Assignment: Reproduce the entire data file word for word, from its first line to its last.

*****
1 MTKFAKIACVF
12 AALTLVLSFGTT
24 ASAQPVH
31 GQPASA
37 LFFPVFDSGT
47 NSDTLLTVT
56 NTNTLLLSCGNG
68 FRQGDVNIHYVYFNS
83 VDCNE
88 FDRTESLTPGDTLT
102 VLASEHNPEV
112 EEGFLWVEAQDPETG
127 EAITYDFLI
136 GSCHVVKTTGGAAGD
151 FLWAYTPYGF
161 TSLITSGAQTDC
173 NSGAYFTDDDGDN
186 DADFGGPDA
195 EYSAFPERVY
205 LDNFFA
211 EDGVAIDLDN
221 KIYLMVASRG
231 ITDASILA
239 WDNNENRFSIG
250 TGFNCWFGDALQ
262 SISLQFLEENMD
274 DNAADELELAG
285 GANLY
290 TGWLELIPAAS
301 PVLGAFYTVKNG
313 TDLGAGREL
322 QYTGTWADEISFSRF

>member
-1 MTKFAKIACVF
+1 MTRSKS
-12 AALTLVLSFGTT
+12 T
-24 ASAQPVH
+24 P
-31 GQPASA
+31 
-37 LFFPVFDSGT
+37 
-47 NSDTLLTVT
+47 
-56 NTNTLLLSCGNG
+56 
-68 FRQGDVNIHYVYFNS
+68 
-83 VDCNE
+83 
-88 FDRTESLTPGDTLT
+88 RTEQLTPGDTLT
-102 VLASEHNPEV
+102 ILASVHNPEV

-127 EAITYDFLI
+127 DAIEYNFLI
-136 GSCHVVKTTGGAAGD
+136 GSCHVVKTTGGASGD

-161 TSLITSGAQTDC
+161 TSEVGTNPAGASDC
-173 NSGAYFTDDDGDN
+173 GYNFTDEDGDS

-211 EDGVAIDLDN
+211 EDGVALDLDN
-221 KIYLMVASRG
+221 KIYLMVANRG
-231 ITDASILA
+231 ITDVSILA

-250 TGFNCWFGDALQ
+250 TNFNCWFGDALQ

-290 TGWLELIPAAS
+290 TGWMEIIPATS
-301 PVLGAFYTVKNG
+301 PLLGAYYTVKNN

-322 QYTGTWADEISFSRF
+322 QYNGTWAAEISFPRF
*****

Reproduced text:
1 MTKFAKIACVF
12 AALTLVLSFGTT
24 ASAQPVH
31 GQPASA
37 LFFPVFDSGT
47 NSDTLLTVT
56 NTNTLLLSCGNG
68 FRQGDVNIHYVYFNS
83 VDCNE
88 FDRTESLTPGDTLT
102 VLASEHNPEV
112 EEGFLWVEAQDPETG
127 EAITYDFLI
136 GSCHVVKTTGGAAGD
151 FLWAYTPYGF
161 TSLITSGAQTDC
173 NSGAYFTDDDGDN
186 DADFGGPDA
195 EYSAFPERVY
205 LDNFFA
211 EDGVAIDLDN
221 KIYLMVASRG
231 ITDASILA
239 WDNNENRFSIG
250 TGFNCWFGDALQ
262 SISLQFLEENMD
274 DNAADELELAG
285 GANLY
290 TGWLELIPAAS
301 PVLGAFYTVKNG
313 TDLGAGREL
322 QYTGTWADEISFSRF

>member
-1 MTKFAKIACVF
+1 MTRSKS
-12 AALTLVLSFGTT
+12 T
-24 ASAQPVH
+24 P
-31 GQPASA
+31 
-37 LFFPVFDSGT
+37 
-47 NSDTLLTVT
+47 
-56 NTNTLLLSCGNG
+56 
-68 FRQGDVNIHYVYFNS
+68 
-83 VDCNE
+83 
-88 FDRTESLTPGDTLT
+88 RTEQLTPGDTLT
-102 VLASEHNPEV
+102 ILASVHNPEV

-127 EAITYDFLI
+127 DAIEYNFLI
-136 GSCHVVKTTGGAAGD
+136 GSCHVVKTTGGASGD

-161 TSLITSGAQTDC
+161 TSEVGTNPAGASDC
-173 NSGAYFTDDDGDN
+173 GYNFTDEDGDS

-211 EDGVAIDLDN
+211 EDGVALDLDN
-221 KIYLMVASRG
+221 KIYLMVANRG
-231 ITDASILA
+231 ITDVSILA

-250 TGFNCWFGDALQ
+250 TNFNCWFGDALQ

-290 TGWLELIPAAS
+290 TGWMEIIPATS
-301 PVLGAFYTVKNG
+301 PLLGAYYTVKNN

-322 QYTGTWADEISFSRF
+322 QYNGTWAAEISFPRF